We've all heard about the redwoods--those abnormally tall trees whose remnants inhabit a corridor along the remote northern California coast and near Yosemite. (You may recall George Lucas chose to film among the redwoods for the flight scene with Ewoks in 'Return of the Jedi'.) Like many people, I had not seen redwood trees for real. At least, not until last week.
Driving along the 'Avenue of the Giants,' heading north from Garberville, CA to Eureka, is like stepping off our planet and onto another one. A perfectly quiet, peaceful one. No wonder the hippies were drawn here. The trees are a trip. They're that surreal.
|a dirt road leading off into the redwood forest|
Yet for as crazy-big as the trees looked from within our silver Tundra, the view was nothing compared to what happened when we parked and got out. I let go of my ego; I had to. People are to an adult redwood what a sugar ant is to an NBA basketball star: small and insignificant, a little life form just passing by.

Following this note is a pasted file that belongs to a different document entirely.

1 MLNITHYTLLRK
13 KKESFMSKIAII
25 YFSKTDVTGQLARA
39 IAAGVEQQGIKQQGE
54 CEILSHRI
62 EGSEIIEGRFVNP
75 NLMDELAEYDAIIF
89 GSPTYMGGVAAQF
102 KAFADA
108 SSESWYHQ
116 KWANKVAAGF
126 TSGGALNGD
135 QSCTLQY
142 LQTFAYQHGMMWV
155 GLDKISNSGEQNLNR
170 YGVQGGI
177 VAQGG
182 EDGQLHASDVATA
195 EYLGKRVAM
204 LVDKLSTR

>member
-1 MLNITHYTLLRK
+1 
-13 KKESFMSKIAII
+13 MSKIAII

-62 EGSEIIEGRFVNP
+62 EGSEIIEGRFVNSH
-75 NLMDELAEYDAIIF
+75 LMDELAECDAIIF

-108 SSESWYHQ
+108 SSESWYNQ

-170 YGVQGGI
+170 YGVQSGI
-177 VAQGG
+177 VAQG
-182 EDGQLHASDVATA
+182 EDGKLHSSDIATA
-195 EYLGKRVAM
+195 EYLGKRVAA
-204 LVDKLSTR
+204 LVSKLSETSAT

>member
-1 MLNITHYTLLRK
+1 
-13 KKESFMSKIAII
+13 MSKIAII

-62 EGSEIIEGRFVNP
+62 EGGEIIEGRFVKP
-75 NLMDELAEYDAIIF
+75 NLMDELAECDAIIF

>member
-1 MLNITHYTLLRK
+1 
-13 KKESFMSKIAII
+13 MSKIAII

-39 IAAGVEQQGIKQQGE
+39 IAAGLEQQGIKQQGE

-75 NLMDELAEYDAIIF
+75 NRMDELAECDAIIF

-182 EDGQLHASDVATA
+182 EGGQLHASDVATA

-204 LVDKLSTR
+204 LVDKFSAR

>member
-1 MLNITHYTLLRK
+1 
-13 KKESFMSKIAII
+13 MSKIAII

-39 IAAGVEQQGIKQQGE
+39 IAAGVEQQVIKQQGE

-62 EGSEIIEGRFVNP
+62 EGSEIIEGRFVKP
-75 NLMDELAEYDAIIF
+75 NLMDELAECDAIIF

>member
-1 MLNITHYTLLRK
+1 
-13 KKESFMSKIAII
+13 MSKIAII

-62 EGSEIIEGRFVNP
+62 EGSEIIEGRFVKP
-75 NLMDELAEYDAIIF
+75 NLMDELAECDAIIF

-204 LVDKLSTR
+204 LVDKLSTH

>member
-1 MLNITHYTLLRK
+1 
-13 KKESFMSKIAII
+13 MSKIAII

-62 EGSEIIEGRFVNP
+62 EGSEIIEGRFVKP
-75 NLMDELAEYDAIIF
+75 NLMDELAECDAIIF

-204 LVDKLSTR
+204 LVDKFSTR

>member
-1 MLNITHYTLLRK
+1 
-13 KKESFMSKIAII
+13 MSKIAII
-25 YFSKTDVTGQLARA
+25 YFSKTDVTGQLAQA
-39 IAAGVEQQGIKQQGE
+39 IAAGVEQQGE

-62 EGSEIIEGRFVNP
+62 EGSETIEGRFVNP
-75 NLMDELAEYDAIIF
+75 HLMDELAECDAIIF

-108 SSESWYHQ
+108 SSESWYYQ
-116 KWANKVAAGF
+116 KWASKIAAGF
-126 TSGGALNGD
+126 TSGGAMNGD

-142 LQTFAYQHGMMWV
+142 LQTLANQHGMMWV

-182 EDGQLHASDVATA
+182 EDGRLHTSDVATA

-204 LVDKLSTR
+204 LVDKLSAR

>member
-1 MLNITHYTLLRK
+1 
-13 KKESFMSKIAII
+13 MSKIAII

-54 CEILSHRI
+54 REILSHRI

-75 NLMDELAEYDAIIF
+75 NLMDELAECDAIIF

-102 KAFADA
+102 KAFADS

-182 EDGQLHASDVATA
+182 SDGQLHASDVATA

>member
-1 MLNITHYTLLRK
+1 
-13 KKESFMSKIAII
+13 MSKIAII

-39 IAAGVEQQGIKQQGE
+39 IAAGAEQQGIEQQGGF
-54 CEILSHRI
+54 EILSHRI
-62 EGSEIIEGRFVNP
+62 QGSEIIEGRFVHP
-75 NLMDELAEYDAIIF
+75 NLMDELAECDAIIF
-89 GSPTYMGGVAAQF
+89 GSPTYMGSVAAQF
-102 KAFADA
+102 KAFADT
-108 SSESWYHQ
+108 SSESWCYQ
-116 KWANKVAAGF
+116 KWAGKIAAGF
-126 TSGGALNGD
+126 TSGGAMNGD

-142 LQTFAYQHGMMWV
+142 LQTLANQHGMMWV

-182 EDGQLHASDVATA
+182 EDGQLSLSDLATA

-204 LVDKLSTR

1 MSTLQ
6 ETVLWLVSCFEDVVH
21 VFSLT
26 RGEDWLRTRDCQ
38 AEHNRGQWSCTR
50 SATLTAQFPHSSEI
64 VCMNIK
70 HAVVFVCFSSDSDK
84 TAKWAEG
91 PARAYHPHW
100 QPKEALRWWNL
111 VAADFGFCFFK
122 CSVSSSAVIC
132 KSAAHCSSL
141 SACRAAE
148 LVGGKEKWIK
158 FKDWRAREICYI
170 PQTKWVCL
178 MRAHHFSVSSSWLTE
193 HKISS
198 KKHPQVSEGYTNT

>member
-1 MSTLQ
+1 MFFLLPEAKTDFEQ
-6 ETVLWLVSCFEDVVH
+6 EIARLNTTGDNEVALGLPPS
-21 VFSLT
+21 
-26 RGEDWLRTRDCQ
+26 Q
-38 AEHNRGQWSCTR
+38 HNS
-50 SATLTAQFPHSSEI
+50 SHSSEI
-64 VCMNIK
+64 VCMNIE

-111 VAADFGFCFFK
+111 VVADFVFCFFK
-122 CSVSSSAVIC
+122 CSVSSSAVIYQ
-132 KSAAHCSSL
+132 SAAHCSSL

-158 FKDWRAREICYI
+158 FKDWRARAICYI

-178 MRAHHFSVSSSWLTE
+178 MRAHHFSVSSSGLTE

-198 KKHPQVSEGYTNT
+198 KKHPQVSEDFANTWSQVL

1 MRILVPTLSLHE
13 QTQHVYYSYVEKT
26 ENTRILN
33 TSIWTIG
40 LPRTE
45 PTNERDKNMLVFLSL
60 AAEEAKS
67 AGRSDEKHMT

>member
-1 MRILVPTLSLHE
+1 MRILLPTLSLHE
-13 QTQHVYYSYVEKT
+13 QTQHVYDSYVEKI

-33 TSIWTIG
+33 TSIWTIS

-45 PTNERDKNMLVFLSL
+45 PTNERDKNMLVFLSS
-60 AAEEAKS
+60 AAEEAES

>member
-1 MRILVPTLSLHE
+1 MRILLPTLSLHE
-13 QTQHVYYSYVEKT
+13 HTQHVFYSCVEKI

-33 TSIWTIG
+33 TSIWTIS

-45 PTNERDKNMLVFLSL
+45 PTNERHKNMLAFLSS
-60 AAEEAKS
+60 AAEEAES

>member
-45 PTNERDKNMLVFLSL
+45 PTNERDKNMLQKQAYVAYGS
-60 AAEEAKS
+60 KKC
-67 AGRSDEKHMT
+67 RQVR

|my husband (6' tall) under a fallen tree|
Redwoods are spiritual, a lesson in endurance. If I'm lucky, I'll get a century of time on the planet; redwood trees get some 2000 years. They see us come and go; they weather what they must. What is one storm to a redwood; what is the loss of one branch or one small bit of bark?
Naturally, Stealth was with us. After spending a considerable amount of time reflecting, he plopped down on a burl and let his wisdom fly: "Zee redwoods, zey clearly don't sweat zee small stuff."
A wee bit about redwoods (sequoias). When mature, they average 275-375 feet in height. They aren't the tallest trees in the world (Australia has those) but they are the tallest in north America. The coastal redwoods average 2000 years old or more. Sadly, about 95% of the redwoods are gone, cut down for their wood. If it weren't for our state and national parks, there probably wouldn't be any tall redwoods left at all.